DOD Clears Microsoft’s JEDI Contract Award

Posted on April 15, 2020 by Paul Thurrott in Cloud, Microsoft with 14 Comments

In a sharp blow to Amazon, the U.S. Department of Defense found that Microsoft’s $10 billion Joint Enterprise Defense Infrastructure (JEDI) contract award was correct after an extensive review.

“We believe the evidence we received showed that the DOD personnel who evaluated the contract proposals and awarded Microsoft the JEDI Cloud contract were not pressured regarding their decision on the award of the contract by any DOD leaders more senior to them, who may have communicated with the White House,” the inspector general’s office said.

Microsoft won the lucrative contract in October but it was immediately contested by Amazon, which was widely expected to win the contract and claimed that the White House meddled to ensure it lost because of political reasons.

This week’s decision, issued as a 317-page report by the inspector general, means that the DOD found no such meddling. Furthermore, it also found that awarding the contract to a single company was “consistent with applicable acquisition standards.”

That said, the report also noted that the White House didn’t cooperate fully with its inquiry by issuing a “presidential communications privilege” in which the general counsel was not allowed to ask White House staff “questions about potential communications between White House and DoD officials about JEDI.” So it’s unclear how it arrived at this decision.

Finally, a Microsoft statement, provided to be this afternoon, provides additional information.

“The Inspector General’s report makes clear the DOD established a proper procurement process,” Microsoft’s Frank Shaw said. “It’s now apparent that Amazon bid too high a price and is seeking a do-over so it can bid again. As the IG’s report indicates, Amazon has proprietary information about Microsoft’s bid that it should never have had. At this stage, Amazon is both delaying critical work for the nation’s military and trying to undo the mistake it made when it bid too high a price.”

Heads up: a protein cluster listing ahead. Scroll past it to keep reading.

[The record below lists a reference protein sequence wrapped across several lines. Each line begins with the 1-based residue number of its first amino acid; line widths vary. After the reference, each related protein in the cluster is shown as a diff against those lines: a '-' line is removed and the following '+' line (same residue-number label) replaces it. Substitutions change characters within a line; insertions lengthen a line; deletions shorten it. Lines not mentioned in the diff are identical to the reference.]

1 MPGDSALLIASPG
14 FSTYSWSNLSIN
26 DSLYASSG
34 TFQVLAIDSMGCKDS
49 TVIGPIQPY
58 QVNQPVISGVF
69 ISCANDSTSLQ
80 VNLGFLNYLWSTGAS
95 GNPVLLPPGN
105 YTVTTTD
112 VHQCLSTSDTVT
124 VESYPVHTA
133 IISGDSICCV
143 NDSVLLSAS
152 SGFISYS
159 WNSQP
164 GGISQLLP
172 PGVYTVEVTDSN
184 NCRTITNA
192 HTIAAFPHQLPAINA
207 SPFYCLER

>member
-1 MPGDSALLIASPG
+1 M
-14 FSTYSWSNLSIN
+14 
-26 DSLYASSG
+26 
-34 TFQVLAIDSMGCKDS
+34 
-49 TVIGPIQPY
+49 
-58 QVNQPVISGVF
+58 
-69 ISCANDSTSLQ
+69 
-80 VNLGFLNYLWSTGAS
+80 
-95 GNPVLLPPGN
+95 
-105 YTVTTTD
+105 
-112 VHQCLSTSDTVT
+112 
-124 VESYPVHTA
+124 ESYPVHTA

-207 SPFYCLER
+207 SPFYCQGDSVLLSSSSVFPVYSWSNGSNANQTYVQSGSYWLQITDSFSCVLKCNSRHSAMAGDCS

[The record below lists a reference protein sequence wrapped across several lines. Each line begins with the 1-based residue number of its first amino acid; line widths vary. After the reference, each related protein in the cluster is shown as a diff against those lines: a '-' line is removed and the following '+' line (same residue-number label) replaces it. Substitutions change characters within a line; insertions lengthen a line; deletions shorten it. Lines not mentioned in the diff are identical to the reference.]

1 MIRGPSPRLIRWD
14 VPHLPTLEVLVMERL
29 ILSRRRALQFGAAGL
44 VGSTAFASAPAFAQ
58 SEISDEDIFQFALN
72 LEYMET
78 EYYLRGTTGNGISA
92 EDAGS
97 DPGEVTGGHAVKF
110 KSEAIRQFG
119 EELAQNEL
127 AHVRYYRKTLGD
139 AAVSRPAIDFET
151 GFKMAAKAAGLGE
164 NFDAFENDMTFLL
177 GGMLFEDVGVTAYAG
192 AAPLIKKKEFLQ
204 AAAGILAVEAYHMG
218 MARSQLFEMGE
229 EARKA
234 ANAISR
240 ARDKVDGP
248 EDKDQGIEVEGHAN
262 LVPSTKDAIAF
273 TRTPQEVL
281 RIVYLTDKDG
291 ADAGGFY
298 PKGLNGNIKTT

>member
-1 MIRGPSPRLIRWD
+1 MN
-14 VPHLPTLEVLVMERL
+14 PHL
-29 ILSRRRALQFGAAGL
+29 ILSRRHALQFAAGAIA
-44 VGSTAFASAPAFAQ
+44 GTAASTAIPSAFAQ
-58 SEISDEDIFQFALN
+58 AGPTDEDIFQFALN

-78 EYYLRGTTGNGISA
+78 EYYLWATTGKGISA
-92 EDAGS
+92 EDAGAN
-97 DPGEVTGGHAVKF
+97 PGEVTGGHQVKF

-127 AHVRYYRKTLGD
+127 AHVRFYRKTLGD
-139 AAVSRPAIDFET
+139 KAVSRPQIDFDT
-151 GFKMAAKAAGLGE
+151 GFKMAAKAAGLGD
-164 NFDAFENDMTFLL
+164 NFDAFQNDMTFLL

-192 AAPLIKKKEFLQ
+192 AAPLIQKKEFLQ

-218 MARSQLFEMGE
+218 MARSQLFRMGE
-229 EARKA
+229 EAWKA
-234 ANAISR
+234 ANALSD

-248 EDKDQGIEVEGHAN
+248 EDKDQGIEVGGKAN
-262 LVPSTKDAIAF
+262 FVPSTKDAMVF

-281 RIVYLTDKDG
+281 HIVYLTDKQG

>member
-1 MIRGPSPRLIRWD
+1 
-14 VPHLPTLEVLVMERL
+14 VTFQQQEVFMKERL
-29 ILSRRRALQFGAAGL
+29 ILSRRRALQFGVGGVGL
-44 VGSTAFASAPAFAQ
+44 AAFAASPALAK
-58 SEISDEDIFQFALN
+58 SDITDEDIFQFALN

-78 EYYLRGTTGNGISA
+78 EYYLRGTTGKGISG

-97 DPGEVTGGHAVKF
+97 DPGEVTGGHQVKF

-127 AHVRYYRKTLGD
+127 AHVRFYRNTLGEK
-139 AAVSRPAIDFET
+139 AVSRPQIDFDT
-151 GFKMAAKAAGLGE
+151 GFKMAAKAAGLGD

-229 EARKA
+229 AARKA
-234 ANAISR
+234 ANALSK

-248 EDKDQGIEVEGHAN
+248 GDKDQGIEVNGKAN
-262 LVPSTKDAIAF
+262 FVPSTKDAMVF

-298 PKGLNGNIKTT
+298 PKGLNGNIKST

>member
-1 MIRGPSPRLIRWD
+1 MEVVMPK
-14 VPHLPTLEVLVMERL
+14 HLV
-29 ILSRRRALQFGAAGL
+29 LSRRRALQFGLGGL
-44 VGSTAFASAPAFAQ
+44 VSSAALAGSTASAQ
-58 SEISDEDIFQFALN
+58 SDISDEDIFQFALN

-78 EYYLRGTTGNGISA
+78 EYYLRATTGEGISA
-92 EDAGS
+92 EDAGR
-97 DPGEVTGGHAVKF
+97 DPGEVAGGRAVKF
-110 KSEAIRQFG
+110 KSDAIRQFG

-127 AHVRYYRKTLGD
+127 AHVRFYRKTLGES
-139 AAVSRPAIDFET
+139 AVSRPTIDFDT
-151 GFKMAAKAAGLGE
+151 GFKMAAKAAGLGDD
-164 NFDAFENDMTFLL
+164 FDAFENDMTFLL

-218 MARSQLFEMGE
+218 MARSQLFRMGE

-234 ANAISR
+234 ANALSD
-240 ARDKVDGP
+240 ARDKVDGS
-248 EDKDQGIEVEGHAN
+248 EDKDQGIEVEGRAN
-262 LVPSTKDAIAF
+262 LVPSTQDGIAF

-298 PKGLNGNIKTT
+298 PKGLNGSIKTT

Join the discussion!

BECOME A THURROTT MEMBER:

Don't have a login but want to join the conversation? Become a Thurrott Premium or Basic User to participate

Register
Comments (15)

15 responses to “DOD Clears Microsoft’s JEDI Contract Award”

  1. lvthunder

    If it's Amazon claiming that the White House meddled for political reasons they should have to prove it or apologize to the DOD people who they are accusing without proof.

  2. smsteven

    As Amazon protested to the Federal Courts, the principal obstacle to Microsoft winning finally is there. I doubt the judge will take the word of the DOD more seriously now, even with this report, than she did before. Usually protests are lodged with the Government Accountability Office (GAO), but here Amazon chose to go to the Courts because they think that they will not get a fair hearing anywhere else. The key decision will be if the judge accepts the DOD's offer to revise the solicitation to fix the problems that were identified. If she does accept that means that Microsoft can easily amend its proposal to be compliant with the revised requirement and will take home the win. If she doesn't then it's hard to see how the procurement can continue as it essentially says that no solicitation can be fairly competed at this point.

  3. jrzoomer